The key to unravelling this knot is to affirm the distinction between the ordinary and extraordinary magisterium of the Church, but also then to go a step further theologically and to seek to discern how the deepest wellsprings of the Church’s tradition have ordered the truths of the faith hierarchically.  Absent this endeavor the various teachings of the Church threaten to degenerate, as I noted above, into a set of disconnected “factoids” all of which are jostling with one another for attention in a playing field of discourse that seems “equal” or “neutral” for all without any criteria in place to discern the level of importance for any particular teaching in the bigger picture of things.  For example, is the Church’s teaching on usury on the same level of importance as her teaching on the Trinity?  And if she got the usury thing “wrong” (I don’t think she did) then does it necessarily follow that she might also be wrong about the Trinity? Of course not, and no orthodox theologian would claim that.  And along the same lines, no sane theologian with a good grasp of Church history would ever sign on to a hermeneutical approach that would compel us to do all manner of intellectual contortions, like the rubber man at the circus, in order to “prove” that the Church has never been wrong about anything of substance - -  ever - - no matter how low on the hierarchy of truths the doctrine in question resides.

And yet the tut-tutters are out in force and clutch their pearls and get all verklempt when Dignitatis grounds its approach to religious freedom in an older tradition - - a tradition that is far more rooted in the Church’s dogmatic Christological awareness of herself than the later distortions are - - in order to correct the deficient theological grounding of the more recent tradition.  And that deeper tradition includes such noteworthy figures as St. Augustine (among others) who affirmed the concept of religious freedom for all.  But this is what I meant earlier when I called such concerns from the traditionalists “hermeneutically flat-footed” and “cartoonish.”  For them the issue is simple: The Church erred on something and so now we can’t trust the Church on anything so we better deny that the Church has erred in the past and affirm that it is Vatican II that is in error and every pope since then. Except Vatican II is an ecumenical council and a part of the magisterium as well, and the post-conciliar popes really were popes, so … oops.  Enter stage right some former Freemason whistleblowers, decked-out in their finest “Team Vigano” regalia purchased from Taylor Marshall, to let us know that John XXIII was actually a transgendered woman and a Masonic/KGB operative.  “Infiltration!” explains it all…. And so you end up with a bunch of semi-sedevacantist conspiracy  devotees armed with the latest missive from Peter Kwasniewski on the Satanic origins of the Novus Ordo who then wrap themselves in the mantle of a “tradition” they incoherently misrepresent as having ended in 1962.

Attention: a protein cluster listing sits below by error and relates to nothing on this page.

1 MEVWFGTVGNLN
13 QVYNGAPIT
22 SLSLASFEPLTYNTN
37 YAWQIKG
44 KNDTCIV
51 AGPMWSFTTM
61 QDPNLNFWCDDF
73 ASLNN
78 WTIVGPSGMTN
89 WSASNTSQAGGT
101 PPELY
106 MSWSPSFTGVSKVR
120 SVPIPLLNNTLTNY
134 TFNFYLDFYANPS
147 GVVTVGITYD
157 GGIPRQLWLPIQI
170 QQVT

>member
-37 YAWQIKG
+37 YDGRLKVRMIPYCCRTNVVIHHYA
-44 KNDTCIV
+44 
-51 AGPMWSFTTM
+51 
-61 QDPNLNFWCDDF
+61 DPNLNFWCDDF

Thus do you also get the spectacle of the very conservative Dominican Romanus Cessario (who I like and who is normally quite insightful) defending in the pages of “First Things” the 19th century Vatican-led kidnapping, with the full approval of Pius IX, of a six year old Jewish boy from his family in Bologna, simply because the boy had been given an emergency Catholic baptism as a baby by a nanny who feared if he died a Jew he would go to Hell.  And Papal law, which reigned over that part of “Italy,” said that all Catholics must have a Catholic education so off the lad went to live as a ward of the Church, much to the horror of his family who, in the blink of a papal eye, had lost their son.  I guess some folks just cannot stomach the thought that the Church, and the Pope, could have been so wrong about something as important as whether or not dead Jewish babies go automatically to Hell and therefore need surreptitious baptisms followed by ecclesial abduction. It is funny how pliant “natural law” can be when you set your mind to it. The “natural rights” of parents?  Hmmm…. Sure, yeah, just not Jewish ones.